To save content items to your account,
please confirm that you agree to abide by our usage policies.
If this is the first time you use this feature, you will be asked to authorise Cambridge Core to connect with your account.
Find out more about saving content to .
To save content items to your Kindle, first ensure firstname.lastname@example.org
is added to your Approved Personal Document E-mail List under your Personal Document Settings
on the Manage Your Content and Devices page of your Amazon account. Then enter the ‘name’ part
of your Kindle email address below.
Find out more about saving to your Kindle.
Note you can select to save to either the @free.kindle.com or @kindle.com variations.
‘@free.kindle.com’ emails are free but can only be saved to your device when it is connected to wi-fi.
‘@kindle.com’ emails can be delivered even when you are not connected to wi-fi, but note that service fees apply.
The article addresses the question which consequences the war on terrorism has for the practice of and thinking about humanitarian intervention. The discussions about the legality and legitimacy of humanitarian intervention reached their peak after the NATO bombardments against the Federal Republic of Yugoslavia to protect the Albanians in Kosovo in 1999. The terrorist attacks of 9/11, which led to the war on terrorism, however, changed the focus of attention. The central question for international lawyers is no longer whether states may use force to protect human rights, but whether the use of force in anticipatory self-defence is allowed under international law in view of new security threats. After describing humanitarian intervention after the end of the Cold War, the impact of the war on terrorism on the protection of human rights is analysed. Although some authors think that the war on terrorism can coincide with the protection of human rights, the present author is more pessimistic. Subsequently the concept of the responsibility to protect is discussed. The author concludes that this concept is less revolutionary as some authors claim it to be. Most importantly, it does not provide a legal justification for the use of force to protect human rights without permission of the Security Council. The last section of the article therefore investigates whether the principle of necessity can serve as a potential legal justification for an intervention for human protection purposes without Security Council authorization.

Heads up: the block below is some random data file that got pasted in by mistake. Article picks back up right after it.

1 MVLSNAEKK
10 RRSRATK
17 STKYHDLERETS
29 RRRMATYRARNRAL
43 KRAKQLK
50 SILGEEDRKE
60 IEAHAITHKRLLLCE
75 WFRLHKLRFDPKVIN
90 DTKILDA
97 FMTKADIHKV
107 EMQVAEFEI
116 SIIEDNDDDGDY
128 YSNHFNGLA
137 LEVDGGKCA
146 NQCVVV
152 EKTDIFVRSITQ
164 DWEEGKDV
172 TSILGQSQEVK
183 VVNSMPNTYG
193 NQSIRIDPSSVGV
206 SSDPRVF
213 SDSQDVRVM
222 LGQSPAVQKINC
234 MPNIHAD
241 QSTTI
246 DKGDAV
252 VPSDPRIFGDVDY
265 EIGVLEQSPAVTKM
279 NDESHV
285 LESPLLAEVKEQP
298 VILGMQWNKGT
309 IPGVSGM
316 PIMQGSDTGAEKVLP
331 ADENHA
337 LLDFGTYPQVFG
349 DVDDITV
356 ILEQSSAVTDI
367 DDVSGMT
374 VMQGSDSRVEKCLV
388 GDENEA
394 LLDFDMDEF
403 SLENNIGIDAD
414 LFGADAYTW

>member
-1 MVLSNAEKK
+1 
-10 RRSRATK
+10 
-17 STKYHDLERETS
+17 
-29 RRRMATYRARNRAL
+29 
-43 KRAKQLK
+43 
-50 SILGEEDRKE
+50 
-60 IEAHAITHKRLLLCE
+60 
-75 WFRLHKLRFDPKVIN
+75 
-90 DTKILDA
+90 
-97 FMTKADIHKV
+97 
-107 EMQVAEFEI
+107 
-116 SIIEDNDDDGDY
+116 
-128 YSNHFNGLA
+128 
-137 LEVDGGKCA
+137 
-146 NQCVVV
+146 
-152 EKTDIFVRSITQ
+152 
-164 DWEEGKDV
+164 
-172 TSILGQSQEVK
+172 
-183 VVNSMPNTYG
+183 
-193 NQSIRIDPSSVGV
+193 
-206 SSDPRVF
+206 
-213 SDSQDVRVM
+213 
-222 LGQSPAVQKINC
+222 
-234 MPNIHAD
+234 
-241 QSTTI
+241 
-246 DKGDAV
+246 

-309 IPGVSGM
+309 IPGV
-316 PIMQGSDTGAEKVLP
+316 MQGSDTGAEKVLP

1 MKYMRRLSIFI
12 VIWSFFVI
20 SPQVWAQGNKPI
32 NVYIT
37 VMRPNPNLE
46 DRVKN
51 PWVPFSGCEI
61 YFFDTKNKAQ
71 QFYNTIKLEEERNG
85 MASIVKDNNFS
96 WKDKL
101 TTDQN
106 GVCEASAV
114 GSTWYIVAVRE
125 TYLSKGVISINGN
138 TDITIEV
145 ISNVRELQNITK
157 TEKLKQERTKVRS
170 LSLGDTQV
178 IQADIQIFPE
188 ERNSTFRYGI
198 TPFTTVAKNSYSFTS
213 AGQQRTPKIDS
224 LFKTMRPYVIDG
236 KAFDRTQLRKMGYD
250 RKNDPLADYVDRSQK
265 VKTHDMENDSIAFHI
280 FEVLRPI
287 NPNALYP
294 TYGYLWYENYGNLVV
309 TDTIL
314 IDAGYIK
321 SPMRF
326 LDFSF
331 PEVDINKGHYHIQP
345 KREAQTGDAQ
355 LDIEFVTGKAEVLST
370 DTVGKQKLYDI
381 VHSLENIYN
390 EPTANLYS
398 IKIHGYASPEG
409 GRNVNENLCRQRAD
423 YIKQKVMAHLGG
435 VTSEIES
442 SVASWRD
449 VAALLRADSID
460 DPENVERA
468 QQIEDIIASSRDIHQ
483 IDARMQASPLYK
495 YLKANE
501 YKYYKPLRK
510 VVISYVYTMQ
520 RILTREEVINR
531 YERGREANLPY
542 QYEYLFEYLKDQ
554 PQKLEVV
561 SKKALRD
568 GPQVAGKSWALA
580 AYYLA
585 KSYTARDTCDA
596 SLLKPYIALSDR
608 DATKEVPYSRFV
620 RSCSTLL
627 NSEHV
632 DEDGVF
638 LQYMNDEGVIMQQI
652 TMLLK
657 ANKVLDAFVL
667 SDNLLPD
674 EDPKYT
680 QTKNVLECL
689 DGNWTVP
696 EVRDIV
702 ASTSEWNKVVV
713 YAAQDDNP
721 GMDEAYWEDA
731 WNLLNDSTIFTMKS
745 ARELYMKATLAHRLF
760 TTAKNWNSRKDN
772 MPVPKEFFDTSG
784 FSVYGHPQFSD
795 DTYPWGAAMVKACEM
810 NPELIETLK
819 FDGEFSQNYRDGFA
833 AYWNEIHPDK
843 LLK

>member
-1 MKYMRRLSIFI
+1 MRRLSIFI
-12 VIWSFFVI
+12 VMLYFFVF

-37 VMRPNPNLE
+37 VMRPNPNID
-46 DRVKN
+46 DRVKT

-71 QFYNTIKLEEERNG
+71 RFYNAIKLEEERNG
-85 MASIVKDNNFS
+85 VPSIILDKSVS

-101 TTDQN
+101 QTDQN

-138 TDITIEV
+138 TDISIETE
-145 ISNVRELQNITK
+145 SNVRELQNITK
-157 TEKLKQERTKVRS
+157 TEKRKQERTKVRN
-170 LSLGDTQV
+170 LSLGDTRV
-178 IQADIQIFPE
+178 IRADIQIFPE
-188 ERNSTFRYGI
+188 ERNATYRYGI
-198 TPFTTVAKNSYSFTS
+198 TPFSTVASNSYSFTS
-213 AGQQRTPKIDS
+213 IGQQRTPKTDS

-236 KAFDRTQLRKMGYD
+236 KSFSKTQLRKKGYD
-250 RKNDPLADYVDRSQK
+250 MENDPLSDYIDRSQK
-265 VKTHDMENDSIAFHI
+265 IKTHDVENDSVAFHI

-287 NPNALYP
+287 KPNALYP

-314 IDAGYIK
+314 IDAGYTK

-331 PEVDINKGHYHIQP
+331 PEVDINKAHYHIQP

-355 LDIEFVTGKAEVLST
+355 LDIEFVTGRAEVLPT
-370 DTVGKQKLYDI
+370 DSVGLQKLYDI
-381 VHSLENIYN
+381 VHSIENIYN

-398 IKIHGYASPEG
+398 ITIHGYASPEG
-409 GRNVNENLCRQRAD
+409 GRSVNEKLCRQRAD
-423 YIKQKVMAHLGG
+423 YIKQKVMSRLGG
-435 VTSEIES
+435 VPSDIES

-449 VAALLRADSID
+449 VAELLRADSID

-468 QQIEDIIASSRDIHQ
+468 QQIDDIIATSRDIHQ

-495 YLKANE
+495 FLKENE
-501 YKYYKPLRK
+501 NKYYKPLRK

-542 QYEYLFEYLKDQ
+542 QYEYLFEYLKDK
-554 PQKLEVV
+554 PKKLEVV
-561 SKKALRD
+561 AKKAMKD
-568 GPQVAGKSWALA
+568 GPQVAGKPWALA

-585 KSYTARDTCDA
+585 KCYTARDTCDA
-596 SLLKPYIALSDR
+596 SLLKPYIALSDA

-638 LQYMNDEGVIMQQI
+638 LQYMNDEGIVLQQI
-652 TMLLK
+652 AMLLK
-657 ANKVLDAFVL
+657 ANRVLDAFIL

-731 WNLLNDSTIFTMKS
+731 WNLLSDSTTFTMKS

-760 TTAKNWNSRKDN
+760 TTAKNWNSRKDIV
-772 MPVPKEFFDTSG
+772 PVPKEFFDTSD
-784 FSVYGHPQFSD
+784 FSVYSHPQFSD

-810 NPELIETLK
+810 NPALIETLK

Email your librarian or administrator to recommend adding this to your organisation's collection.